Questions & Answers

Questions & Answers

Welcome to 2011! So, what will be the top three trends for the mobile channel and mobile technology over the next 12 months?

Speaking from a handset perspective and Data Select’s role as a distributor, 2011 is the battle of the operating systems. Everyone in mobile is now quite familiar with the platforms, RIM, Apple, Symbian (Nokia), Windows, Android and Bada (Samsung), but which will win out with customers (both business and consumer) as awareness peaks in 2011?

Apple has always had a different operating system (try a Mac rather than a PC) and devoted customers, so it will remain the number one premium manufacturer, even though Apple are alone in using their OS.

RIM also has fantastic loyalty and regardless of the fact I don’t think it has the best handsets, it will do well in 2011 as smartphone growth continues.

Symbian (Nokia) is in a tough position with Apple,RIM and Android all nipping away at Nokia’s market share. Is its strategy to focus on its own operating system the right one? I’m not so sure; I think Nokia needs an Android or Windows handset.

Jason Kemp, Data Select head of marketing
Jason Kemp

Windows, the sleeping giant, but with so many false dawns it’s difficult to really believe it will turn the market in its direction. Windows is functional, not sexy, and phones have always needed that ‘X Factor’ to succeed en mass. It has missed the boat in convincing business they need Windows phones to integrate with their IT systems, as RIM, Apple, Symbian all work well enough.

Android is my choice to dominate the future. Easy to use, fun, exciting, content rich and supported by a variety of manufacturers. Oh, and powered by Google. Consumers like choice and Android provides this. It doesn’t matter which manufacturers phone you pick up, if you have used Android before you’ll master it in minutes and with killer apps like free sat nav, Google Sky, Cardio Trainer, email and more, so why won’t it dominate?

Samsung Bada, sorry, but I think this will prove to be an expensive mistake. It’s difficult to see how Samsung can back both Bada and Android.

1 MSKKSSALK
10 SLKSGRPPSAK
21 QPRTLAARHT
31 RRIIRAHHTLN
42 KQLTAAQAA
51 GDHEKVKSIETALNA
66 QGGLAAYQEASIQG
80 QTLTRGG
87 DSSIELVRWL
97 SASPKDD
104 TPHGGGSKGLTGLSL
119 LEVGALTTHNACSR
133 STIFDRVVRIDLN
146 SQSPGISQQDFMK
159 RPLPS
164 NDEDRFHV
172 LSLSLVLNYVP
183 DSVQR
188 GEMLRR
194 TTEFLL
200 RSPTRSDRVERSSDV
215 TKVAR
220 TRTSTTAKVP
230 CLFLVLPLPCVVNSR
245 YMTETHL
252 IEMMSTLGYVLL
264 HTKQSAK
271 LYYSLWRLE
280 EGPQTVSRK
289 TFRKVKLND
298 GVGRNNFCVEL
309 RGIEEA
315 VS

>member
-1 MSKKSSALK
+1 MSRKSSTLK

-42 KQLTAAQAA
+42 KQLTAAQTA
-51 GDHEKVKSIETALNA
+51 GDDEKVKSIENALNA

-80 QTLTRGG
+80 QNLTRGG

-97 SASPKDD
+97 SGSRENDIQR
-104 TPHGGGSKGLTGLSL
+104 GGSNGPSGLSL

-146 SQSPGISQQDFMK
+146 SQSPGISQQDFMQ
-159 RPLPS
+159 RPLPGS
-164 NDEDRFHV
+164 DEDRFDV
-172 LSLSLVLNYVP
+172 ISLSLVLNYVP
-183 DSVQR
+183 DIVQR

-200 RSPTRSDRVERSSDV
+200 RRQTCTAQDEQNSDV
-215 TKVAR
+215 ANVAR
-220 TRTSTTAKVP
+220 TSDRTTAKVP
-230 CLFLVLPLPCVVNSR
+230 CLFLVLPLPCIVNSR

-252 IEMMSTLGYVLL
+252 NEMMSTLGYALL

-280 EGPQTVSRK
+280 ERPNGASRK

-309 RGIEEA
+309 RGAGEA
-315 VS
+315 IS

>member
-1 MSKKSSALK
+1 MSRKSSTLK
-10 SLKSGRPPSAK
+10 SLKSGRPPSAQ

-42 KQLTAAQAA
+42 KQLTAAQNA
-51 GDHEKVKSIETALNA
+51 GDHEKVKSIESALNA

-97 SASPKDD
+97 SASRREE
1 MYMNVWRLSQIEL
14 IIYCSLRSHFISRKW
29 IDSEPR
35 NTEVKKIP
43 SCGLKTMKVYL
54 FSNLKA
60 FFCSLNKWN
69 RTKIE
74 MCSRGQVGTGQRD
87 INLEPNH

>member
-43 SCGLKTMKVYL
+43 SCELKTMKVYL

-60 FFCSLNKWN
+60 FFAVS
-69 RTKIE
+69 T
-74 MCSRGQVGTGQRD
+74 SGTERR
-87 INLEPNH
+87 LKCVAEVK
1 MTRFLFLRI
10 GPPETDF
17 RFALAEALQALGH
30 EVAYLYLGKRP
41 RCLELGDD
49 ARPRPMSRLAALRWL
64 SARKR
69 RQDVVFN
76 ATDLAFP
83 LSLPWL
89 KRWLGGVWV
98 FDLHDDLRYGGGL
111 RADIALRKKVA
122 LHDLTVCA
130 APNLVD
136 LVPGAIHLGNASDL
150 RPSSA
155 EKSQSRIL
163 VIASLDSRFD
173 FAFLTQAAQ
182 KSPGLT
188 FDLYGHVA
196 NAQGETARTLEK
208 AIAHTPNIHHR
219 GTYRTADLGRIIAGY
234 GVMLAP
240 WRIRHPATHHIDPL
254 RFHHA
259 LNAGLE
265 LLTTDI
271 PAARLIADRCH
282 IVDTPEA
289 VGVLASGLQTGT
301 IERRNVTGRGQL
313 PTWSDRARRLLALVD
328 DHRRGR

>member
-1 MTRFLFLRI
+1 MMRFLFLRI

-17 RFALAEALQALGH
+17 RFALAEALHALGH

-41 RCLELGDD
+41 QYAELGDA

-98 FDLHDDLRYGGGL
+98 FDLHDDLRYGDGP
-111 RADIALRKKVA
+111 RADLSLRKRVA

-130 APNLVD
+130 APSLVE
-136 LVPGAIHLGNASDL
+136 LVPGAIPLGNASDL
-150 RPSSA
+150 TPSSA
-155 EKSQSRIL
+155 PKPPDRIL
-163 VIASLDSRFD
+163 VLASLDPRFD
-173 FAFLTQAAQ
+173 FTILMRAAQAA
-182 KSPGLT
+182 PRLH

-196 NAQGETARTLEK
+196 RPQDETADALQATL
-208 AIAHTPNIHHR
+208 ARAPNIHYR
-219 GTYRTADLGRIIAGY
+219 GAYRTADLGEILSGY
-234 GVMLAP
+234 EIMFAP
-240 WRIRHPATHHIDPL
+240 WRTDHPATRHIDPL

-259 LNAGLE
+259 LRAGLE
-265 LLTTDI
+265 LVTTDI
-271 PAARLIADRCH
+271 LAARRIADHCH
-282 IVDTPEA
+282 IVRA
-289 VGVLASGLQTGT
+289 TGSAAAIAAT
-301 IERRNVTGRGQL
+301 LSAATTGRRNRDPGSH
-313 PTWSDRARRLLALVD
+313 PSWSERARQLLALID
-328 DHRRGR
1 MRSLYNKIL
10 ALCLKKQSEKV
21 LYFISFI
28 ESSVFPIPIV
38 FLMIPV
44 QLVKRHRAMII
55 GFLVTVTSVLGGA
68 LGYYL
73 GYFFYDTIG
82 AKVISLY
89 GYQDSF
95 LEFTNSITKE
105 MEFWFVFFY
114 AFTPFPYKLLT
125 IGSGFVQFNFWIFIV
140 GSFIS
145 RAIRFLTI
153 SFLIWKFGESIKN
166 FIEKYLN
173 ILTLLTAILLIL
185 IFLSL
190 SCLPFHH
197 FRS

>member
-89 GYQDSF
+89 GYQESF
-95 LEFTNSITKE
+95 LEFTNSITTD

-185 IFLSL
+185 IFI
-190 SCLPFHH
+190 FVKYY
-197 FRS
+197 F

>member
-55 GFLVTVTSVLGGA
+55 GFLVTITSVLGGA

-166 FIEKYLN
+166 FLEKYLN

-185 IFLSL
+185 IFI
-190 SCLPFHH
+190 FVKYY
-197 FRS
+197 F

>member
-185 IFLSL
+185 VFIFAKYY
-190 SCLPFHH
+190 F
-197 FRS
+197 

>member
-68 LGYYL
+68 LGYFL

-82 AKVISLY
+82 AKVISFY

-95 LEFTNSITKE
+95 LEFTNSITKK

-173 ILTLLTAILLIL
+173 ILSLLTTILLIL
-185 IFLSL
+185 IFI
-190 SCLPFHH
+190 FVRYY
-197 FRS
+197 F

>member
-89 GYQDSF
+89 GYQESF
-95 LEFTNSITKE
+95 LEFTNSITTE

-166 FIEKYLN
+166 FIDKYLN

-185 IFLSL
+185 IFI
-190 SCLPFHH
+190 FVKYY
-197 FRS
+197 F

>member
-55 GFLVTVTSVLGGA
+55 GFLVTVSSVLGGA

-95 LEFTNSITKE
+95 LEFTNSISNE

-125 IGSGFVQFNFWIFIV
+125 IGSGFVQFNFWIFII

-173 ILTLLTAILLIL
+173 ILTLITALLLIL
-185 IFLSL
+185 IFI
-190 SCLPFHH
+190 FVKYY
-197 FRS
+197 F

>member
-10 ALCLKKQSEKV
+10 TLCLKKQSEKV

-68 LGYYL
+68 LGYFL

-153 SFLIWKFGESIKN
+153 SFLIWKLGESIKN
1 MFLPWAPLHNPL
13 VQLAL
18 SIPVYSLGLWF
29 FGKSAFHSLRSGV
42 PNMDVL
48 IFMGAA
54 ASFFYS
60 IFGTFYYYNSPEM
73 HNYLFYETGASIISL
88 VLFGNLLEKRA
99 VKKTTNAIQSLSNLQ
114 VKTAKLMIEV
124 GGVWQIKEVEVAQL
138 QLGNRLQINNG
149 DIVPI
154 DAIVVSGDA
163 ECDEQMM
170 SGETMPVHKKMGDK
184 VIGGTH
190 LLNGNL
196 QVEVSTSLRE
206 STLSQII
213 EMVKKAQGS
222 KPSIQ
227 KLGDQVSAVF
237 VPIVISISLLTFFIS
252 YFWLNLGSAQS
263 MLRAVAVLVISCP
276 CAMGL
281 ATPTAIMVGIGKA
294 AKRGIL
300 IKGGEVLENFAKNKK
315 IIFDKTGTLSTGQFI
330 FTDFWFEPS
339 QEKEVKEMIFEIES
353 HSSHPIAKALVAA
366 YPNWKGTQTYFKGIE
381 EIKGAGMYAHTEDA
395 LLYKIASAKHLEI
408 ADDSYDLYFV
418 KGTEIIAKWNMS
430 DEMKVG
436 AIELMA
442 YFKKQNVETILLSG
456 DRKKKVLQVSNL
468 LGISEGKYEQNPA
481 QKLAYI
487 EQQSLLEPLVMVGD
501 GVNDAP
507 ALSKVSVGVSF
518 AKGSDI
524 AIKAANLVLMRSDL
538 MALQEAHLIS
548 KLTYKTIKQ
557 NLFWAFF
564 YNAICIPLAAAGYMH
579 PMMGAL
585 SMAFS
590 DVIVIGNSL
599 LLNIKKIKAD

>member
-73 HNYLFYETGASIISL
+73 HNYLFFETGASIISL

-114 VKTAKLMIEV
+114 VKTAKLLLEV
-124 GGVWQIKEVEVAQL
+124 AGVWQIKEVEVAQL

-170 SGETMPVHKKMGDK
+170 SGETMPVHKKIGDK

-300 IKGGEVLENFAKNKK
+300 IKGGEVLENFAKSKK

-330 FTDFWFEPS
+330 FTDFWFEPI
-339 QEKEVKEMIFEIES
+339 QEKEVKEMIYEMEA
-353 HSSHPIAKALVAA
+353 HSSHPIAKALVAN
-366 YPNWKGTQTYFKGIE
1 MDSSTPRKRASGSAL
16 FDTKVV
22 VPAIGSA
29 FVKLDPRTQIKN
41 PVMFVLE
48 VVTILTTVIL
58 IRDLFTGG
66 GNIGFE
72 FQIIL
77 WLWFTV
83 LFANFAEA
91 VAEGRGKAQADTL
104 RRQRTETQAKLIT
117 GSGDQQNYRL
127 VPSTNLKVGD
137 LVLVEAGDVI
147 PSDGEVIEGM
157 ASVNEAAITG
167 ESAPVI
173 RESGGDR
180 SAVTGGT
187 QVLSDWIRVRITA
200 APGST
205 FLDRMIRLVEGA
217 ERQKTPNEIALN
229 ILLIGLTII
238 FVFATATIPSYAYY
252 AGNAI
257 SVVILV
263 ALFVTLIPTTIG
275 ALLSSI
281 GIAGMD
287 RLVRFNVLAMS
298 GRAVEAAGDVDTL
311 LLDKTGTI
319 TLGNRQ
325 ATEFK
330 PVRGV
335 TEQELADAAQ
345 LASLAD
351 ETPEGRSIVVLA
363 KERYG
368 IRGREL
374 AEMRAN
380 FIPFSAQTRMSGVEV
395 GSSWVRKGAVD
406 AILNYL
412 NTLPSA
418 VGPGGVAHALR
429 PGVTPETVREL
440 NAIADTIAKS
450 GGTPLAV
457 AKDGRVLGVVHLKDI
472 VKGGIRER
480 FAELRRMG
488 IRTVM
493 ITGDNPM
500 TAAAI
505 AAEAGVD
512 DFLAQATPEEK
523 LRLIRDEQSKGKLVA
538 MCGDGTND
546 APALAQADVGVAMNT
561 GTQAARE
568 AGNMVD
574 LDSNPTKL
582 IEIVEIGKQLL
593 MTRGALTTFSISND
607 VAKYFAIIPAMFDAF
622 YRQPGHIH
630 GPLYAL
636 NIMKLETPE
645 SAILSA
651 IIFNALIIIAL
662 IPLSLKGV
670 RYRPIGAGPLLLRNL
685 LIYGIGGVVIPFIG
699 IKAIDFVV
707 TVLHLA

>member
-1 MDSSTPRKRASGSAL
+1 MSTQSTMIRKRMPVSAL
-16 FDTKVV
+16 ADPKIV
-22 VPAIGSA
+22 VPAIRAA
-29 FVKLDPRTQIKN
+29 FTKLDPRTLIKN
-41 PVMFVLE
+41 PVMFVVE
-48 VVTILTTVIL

With smartphones marching on, I believe there will be massive demand for good old fashioned talk and text devices. Why?

Most 65 to 70 year olds I know have a mobile phone that they use frequently; but Facebook, sat-nav, email, Wi-Fi, touchscreen, not likely! And kids? Although little Johnnie is demanding an iPhone at 13, when he’s 10 you’re better off giving him a JCB Sitemaster, because it will withstand the knocks until he (or she) is responsible enough to move on to a smartphone.

Kids and seniors are both under developed markets for mobile, one market is seen as controversial (but how many kids of 11 do you know without a mobile?) and one isn’t sexy for a technology product. However, these are the markets that will drive sales of simple handsets for completely different reasons.

From Doro at the senior end of the market, to Samsung with its classic sliders and Motorola coming back with clams, the simple phone has a lot of potential in 2011.


Chris Earle, Unicom operations director:

2010 has seen a revolution in the networks ability to set up MVNOs with smaller independent companies such as Unicom. Where as two years ago the main networks were uninterested unless you were the size of Tesco or Ikea, they now see the potential in working with companies the size of Unicom.

Unicom has a fixed-line base of around 90,000 small business customers. We’ve grown this customer base from scratch and are now selling our mobile product into our existing base. Seeing the potential our specialist position offers, Orange has worked with Transatel to set Unicom up as an MVNO. Launched in May 2010, we have signed up over 1000 mobile customers and continue to increase the number of sales closed each week.